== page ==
Audience: Young adult Older adolescents, College students due to mature themes. Solitaire Author: Aimee Liu. Summary: In this book, the story outlines the life of Aimee, a young multiracial girl growing up in the s, who develops anorexia nervosa following a difficult transition into a new life in the United States and trauma at age seven.

Aimee describes her path to recovery after a long fight with her own mind and body. Audience: Young adult College students due to mature themes, vivid descriptions, and advanced language. Summary: This book chronicles Mayra's development of bulimia at age nine, followed by anorexia by age fifteen, and her long struggle with self-image, medical complications, and acting out, along with her eventual recovery from eating disorders.

Summary: This is a book to be read to younger children about therapy, which can apply to therapies other than just play therapy. It has nice pictures and understandable text as well as a much needed section on confidentiality.

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Audience: Younger child with parent or therapist or PCP office staff reading to child. Summary: Workbook for teachers, parents to work with kids with anger issues, aggression issues. Some lessons are for multiple kids, some for small groups, some for individuals. Multiple ways to help kids deal with anger and frustration. Summary: A story of an octopus getting angry and then learning how to relax his anger away.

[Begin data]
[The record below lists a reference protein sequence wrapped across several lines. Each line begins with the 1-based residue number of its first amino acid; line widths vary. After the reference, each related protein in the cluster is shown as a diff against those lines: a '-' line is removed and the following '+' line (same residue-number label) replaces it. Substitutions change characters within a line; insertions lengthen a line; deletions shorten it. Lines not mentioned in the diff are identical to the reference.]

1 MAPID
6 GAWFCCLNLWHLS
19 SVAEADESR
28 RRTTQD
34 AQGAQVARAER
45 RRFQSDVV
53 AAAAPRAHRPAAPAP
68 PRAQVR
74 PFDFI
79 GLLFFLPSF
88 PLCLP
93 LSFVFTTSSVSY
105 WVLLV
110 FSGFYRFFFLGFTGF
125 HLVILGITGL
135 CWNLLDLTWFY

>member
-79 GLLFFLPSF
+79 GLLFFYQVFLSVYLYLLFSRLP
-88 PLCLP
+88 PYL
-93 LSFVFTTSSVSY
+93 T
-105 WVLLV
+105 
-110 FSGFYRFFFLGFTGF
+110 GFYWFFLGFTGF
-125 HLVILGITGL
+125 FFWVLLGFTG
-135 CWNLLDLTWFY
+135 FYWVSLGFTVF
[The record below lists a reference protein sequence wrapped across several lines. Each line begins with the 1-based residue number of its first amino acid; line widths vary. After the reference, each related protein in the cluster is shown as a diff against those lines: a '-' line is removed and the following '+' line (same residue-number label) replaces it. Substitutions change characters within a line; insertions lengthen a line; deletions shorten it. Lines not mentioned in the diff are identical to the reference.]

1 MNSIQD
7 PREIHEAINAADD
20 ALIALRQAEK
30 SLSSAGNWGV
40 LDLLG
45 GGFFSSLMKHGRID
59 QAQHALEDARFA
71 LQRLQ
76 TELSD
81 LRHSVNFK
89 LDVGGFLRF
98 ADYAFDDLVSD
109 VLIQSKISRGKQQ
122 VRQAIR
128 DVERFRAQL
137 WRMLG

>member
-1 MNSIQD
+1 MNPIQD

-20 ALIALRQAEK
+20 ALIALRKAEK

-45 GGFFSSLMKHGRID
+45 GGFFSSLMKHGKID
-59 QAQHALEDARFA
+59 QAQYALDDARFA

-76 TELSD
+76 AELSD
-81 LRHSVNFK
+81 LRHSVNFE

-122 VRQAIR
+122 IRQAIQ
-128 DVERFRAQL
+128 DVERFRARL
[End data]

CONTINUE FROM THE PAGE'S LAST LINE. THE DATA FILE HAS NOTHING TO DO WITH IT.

It could be used as a script for guided relaxation. Summary: Cute little book using cats to help kids learn how to become calm, stay calm, have fun, and express themselves. Summary: Part of the Teen Life Confidential series, this chapter book features information and strategies for children who are being bullied.

Chapters include details about how to deal with being bullied, how to understand what causes others to bully, what to do if you are a bully, and important tips like developing self-assertiveness and more self-awareness as well as how to make friends. Chapters include some self-help type questions and guided exercises appropriate for pre-teens.